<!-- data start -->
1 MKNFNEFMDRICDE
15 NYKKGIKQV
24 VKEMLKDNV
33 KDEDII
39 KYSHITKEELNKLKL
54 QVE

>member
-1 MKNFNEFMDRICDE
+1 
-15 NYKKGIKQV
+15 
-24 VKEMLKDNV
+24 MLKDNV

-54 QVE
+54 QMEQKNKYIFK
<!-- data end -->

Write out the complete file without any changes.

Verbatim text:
1 MKNFNEFMDRICDE
15 NYKKGIKQV
24 VKEMLKDNV
33 KDEDII
39 KYSHITKEELNKLKL
54 QVE

>member
-1 MKNFNEFMDRICDE
+1 
-15 NYKKGIKQV
+15 
-24 VKEMLKDNV
+24 MLKDNV

-54 QVE
+54 QMEQKNKYIFK